Education reform: Obama budget reboots No Child Left Behind

President Obama's federal budget seeks to recast fundamental parts of George W. Bush's No Child Left Behind education reform. But Congress could put up stiff resistance.

Kevin Lamarque / Reuters
Joined by Education Secretary Arne Duncan (left), President Barack Obama greets students at Graham Rd. Elementary School in Falls Church, Virginia January 19.

The Obama administration envisions big changes for No Child Left Behind.

Included in Monday’s 2011 budget proposal were some significant – and controversial – shifts in federal education policy, even though a formal plan for the reauthorization of the Elementary and Secondary Education Act (better known as No Child Left Behind) has yet to be submitted.

Among the changes Obama wants is a scrapping of the yearly benchmarks that are the cornerstone of NCLB. This would also mean a nullification of the 2014 deadline for all students to be declared proficient.

The administration would like to replace the annual yearly progress (AYP) benchmarks with new standards based on college and career readiness. But those have yet to be developed.

The Obama administration also wants to shift how federal education dollars are disbursed. Currently, funding is driven by a formula. Obama would like to see that system include more competitive grants.

“It’s clear that they are about leveraging change,” says Amy Wilkins, vice president for government affairs at the Education Trust, a nonprofit dedicated to closing the achievement gap.

Race to the Top redux

Any effort to reform Title I, the biggest formula-driven federal grant, and demanding more in exchange for the money would be "terribly important and could bring powerful change,” says Ms. Wilkins.

In many ways, the proposed changes represent an extension of the strategies the Department of Education has already been using through Race to the Top,
its competition to distribute some $4 billion to the states that are the most reform-minded.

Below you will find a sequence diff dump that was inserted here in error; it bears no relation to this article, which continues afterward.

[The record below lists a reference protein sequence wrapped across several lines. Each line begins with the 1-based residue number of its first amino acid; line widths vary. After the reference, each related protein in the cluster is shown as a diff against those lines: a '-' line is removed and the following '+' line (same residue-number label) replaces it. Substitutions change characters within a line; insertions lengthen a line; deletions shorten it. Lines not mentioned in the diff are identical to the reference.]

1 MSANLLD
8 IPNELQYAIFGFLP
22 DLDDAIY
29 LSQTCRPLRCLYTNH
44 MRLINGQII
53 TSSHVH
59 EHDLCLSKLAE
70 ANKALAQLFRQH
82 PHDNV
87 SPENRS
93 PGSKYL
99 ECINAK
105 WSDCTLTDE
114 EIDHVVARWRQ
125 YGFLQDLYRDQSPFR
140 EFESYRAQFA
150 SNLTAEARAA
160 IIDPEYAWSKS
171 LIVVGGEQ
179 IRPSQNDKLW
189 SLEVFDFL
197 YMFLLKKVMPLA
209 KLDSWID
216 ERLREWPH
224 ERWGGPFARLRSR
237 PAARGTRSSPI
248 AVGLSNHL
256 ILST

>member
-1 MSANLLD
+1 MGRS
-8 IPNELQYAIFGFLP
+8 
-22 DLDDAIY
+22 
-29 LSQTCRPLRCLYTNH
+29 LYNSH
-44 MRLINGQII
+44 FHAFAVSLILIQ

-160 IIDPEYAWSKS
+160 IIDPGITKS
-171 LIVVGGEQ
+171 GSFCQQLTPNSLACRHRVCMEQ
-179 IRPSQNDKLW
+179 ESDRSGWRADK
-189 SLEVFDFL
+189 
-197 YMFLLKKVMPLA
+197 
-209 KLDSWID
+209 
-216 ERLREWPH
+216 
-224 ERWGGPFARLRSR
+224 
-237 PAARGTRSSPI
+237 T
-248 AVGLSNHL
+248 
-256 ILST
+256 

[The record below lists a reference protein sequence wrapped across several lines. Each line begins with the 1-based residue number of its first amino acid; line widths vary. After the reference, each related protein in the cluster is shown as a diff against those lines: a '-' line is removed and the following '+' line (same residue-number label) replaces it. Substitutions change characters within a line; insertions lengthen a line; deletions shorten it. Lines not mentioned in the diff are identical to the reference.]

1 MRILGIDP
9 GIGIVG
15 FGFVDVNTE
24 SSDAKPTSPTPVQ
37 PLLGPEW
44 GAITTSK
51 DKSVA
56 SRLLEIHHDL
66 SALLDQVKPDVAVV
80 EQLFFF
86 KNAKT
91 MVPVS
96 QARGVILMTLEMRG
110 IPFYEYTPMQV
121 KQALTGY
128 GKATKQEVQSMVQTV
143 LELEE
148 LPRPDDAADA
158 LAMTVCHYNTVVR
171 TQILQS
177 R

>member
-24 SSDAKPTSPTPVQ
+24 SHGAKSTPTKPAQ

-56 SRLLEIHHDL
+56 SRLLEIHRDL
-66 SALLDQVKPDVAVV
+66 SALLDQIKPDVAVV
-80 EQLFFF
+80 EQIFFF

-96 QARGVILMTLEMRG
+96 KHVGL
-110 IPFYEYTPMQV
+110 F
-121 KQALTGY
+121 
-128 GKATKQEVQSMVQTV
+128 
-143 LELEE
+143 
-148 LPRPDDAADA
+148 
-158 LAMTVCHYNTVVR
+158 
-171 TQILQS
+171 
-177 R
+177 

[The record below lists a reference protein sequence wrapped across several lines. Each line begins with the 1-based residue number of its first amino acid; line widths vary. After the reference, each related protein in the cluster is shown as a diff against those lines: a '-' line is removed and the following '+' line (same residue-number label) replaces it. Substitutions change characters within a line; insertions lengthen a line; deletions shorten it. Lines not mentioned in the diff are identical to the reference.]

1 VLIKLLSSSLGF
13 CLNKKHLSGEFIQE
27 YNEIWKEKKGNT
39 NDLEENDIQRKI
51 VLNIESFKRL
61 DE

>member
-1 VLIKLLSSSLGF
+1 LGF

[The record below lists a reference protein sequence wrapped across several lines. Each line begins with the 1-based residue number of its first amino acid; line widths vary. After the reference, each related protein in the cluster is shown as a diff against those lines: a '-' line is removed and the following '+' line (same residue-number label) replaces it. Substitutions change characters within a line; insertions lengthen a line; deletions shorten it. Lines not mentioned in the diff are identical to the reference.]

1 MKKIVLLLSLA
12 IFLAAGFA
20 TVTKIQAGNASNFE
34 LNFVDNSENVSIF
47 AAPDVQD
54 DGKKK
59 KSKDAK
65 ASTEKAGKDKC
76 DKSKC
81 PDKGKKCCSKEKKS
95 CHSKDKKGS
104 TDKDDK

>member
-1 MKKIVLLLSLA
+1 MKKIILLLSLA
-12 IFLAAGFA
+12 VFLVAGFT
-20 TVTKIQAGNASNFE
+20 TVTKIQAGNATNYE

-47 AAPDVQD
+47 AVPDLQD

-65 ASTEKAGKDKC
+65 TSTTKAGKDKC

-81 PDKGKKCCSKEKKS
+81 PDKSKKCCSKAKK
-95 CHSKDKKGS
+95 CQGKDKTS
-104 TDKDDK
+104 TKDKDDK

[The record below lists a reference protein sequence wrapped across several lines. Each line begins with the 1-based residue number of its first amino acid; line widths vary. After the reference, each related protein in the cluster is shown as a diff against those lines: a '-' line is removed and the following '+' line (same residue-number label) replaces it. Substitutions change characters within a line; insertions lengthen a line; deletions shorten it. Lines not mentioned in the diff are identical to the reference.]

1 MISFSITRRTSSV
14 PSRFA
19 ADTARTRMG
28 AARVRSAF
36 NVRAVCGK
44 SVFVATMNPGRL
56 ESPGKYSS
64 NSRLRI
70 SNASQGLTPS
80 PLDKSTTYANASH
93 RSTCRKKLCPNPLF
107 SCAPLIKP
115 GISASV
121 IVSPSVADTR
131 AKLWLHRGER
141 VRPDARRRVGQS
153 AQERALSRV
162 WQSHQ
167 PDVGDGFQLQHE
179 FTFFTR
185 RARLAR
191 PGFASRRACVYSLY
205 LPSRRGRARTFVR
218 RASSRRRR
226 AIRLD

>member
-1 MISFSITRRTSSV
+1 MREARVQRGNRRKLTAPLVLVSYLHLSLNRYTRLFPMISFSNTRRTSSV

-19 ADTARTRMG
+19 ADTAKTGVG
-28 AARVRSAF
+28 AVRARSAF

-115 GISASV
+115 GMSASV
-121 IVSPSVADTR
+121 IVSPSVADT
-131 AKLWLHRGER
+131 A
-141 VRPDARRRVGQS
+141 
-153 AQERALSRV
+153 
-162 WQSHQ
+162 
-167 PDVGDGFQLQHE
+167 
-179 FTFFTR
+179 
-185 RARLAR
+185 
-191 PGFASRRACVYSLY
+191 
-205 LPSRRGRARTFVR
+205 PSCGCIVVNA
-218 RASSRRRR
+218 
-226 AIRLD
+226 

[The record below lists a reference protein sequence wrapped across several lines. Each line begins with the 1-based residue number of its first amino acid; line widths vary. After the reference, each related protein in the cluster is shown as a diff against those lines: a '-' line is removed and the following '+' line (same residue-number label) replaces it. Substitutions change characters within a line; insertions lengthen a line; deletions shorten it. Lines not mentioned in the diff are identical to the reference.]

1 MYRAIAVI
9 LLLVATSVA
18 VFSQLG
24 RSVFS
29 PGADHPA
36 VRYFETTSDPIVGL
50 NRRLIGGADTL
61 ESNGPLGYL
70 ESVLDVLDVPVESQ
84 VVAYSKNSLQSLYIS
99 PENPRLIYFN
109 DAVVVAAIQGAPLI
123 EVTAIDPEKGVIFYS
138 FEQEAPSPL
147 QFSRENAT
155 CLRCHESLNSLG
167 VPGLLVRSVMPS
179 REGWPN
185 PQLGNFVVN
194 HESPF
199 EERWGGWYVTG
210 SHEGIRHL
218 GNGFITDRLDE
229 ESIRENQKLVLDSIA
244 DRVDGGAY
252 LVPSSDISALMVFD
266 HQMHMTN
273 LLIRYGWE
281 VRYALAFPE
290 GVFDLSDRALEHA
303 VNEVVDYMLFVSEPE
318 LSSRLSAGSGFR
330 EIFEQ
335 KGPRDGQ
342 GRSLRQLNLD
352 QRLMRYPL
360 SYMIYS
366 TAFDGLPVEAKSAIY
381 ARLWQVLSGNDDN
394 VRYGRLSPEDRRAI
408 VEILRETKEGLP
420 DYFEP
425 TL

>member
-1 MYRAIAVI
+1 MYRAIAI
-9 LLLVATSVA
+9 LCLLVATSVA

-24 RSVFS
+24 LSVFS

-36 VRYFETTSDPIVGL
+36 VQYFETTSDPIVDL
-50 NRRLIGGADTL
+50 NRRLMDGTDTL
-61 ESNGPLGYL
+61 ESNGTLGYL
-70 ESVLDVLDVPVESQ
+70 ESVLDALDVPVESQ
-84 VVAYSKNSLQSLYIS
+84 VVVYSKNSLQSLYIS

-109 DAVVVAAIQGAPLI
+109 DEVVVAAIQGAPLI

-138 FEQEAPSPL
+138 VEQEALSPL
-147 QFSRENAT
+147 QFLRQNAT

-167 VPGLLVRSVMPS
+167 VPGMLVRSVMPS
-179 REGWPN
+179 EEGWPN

The proposed changes – especially to the longstanding funding formulas, which allocate money based on the number of students, and particularly poor students, in a district – will likely be difficult to get past Congress, says Andrew Rotherham, publisher of Education Sector, an independent think tank.

A number of education experts said that, at first glance, the proposals promise a shift to a more nuanced method for determining accountability and a more forceful federal role in education reform. But the changes outlined in the budget are broad and not yet fleshed out, they add.

“It’s a very unusual budget proposal,” says Russ Whitehurst, director of the Brown Center on Education Policy and a senior fellow at the Brookings Institution. “It depends on legislation that doesn’t exist and hasn’t been submitted by anybody.”

Details, details

For example, with the college- and career-ready standards that the administration plans to use as its new benchmark for progress, “the devil is in the details,” Mr. Whitehurst says. Those standards currently don’t exist.

Still, getting rid of the 2014 deadline and the current AYP system of measuring schools’ progress is likely both a positive and a necessary change, say some education experts.

“The 2014 goal was, as [Education Secretary Arne] Duncan said, Utopian,” says Jack Jennings, executive director of the Center on Education Policy.

Reauthorization may be difficult, given how contentious negotiations are likely to be and the fact that it’s an election year filled with other issues. But if Congress does reauthorize NCLB, Obama has promised to ask for another $1 billion in competitive grants – a carrot for legislators eager to bring their states more money.

“It was a bold budget in that sense,” says Whitehurst. “I view the budget as signaling both in intent and optimism that they think it will be reauthorized this year.”


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